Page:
Many years of talking to targets of severe workplace bullying have reinforced my belief that we need to fashion multifaceted counseling approaches for people who are dealing with this form of abuse. At least three categories continually intersect:
Mental health counseling
We know what bullying at work can do to people: Anxiety attacks, depression, PTSD-type symptoms, and more. Bullying targets often need help dealing with these mental health outcomes and finding their way out of the morass. Therapists who understand workplace bullying can be essential in these circumstances.
Workplace bullying often poses a severe threat to one’s vocation or profession. Simple questions such as “should I stay or should I go?” are full of ramifications that may not be easily visible to someone who is struggling under the boot heel of a tormenter. Sometimes it is the catalyst for rethinking a career path. Career counseling or coaching can help someone explore these options and work through tough decisions.
As I have written extensively, even in the absence of direct legal protections against bullying, various claims such as tort law, discrimination law, and whistleblower protections may apply. In addition, possible employee benefit options may include workers’ compensation, disability benefits, unemployment insurance, and family & medical leave. A lawyer also may be able to help negotiate a severance agreement that includes provisions such as a positive reference. Sorting out these options often requires expert legal knowledge and assistance.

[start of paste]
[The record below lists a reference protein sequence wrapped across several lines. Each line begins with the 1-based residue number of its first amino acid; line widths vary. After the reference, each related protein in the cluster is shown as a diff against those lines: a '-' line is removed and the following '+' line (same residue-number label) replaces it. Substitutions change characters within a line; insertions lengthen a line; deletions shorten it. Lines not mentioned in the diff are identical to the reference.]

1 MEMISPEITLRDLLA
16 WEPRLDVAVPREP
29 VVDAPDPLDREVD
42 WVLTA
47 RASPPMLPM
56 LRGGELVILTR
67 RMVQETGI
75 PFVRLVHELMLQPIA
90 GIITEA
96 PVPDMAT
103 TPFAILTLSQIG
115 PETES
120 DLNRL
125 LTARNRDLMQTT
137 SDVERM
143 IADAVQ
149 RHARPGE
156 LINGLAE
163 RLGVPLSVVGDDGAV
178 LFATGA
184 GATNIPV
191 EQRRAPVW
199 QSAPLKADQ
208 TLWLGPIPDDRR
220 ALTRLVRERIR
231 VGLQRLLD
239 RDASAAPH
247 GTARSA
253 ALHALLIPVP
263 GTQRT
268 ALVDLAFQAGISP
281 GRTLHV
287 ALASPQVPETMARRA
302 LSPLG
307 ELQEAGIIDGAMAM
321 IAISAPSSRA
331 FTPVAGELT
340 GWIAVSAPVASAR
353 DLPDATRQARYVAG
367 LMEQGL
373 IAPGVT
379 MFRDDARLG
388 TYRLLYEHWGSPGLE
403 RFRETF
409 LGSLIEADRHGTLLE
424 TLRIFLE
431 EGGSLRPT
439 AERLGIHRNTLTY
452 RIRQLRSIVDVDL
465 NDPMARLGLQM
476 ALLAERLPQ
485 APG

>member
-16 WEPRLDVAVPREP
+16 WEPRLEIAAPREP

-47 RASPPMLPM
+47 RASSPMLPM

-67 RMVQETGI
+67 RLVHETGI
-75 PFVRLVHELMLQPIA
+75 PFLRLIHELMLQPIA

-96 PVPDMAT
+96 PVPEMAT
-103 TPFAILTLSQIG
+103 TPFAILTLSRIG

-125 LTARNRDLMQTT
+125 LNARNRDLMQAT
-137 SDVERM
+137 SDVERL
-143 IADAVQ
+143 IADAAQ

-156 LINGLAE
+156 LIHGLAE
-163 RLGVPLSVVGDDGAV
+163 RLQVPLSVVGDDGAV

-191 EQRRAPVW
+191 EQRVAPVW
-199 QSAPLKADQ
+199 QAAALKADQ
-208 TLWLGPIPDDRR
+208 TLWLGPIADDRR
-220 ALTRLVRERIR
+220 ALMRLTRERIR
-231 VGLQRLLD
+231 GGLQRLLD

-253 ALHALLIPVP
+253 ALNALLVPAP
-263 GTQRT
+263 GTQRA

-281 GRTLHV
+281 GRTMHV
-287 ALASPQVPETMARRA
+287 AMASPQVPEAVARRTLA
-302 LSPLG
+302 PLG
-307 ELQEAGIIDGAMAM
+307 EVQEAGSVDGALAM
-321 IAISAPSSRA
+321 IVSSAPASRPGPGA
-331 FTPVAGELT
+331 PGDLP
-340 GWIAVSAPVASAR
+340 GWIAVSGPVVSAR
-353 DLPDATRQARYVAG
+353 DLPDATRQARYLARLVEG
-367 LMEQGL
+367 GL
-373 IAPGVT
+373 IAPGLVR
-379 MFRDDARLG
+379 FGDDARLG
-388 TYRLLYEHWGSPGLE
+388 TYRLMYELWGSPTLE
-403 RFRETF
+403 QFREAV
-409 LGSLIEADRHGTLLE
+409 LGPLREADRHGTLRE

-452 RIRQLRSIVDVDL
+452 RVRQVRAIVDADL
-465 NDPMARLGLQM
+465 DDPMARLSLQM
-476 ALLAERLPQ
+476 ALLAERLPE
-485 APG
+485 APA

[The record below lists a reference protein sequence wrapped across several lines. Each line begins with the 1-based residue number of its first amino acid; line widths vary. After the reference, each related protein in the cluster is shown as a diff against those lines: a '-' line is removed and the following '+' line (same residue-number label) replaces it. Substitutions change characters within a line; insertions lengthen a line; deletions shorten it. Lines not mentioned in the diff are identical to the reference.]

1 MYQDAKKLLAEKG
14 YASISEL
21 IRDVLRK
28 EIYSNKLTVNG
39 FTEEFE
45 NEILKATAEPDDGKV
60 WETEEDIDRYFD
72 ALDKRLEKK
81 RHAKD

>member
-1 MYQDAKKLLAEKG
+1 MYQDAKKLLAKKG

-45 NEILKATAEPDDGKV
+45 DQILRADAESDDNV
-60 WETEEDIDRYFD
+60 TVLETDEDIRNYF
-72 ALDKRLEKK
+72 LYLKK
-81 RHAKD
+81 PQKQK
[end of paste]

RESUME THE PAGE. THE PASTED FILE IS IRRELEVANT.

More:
The Need for an Integrated Approach
These areas often overlap. Career options are going to be informed by a target’s mental health. Funding for counseling may require accessing employee benefits. A lawsuit may promise compensation but impacts both mental health and career decisions. Typically, however, it is up to the individual to bring together these various pieces. And when folks are in a state of distress, chances diminish that they will be able to do so.
I frankly don’t have any easy answers to this, but I think we should look at other social service settings where caseworkers attempt to draw together various service providers to help people in need. An integrated approach to helping targets of severe workplace bullying will be of great help to those who are trying to make sense of an array of often perplexing choices and difficult circumstances.